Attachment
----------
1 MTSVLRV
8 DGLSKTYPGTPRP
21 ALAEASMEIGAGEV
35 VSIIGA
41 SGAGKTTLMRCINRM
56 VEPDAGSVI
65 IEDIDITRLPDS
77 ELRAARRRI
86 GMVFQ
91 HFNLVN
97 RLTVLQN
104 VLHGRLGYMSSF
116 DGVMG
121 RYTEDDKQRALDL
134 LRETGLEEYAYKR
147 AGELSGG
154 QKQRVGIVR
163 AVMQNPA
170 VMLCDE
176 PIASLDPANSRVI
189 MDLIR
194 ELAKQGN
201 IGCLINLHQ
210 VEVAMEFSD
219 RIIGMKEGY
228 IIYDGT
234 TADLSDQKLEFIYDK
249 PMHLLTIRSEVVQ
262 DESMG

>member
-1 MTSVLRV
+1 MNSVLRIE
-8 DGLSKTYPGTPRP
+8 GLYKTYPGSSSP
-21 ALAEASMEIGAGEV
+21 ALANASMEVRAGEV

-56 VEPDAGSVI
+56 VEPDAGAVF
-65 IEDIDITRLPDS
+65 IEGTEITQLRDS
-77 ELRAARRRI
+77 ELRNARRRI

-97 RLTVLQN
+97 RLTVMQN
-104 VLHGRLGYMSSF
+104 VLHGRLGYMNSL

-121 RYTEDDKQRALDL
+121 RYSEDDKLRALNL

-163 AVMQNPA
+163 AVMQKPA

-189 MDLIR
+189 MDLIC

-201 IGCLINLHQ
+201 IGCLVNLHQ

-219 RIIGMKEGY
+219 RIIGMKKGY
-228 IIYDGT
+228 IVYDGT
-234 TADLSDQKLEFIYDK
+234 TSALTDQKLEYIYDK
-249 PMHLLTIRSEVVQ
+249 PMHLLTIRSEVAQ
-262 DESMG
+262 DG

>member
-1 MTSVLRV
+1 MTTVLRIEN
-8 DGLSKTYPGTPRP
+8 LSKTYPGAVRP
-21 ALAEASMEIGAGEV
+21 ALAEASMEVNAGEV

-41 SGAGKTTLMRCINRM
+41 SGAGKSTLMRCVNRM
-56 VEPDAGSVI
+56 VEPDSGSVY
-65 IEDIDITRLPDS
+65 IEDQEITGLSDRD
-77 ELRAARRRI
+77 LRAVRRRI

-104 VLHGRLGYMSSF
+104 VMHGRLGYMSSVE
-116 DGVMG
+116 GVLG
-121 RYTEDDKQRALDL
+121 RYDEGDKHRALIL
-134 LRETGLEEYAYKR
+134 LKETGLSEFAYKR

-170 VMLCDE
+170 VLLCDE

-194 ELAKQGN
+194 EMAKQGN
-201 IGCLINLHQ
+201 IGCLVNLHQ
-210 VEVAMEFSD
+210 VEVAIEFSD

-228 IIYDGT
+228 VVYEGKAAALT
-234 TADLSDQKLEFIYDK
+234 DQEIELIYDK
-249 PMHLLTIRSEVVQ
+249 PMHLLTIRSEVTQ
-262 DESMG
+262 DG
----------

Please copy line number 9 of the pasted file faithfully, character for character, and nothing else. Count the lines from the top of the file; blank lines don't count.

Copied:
86 GMVFQ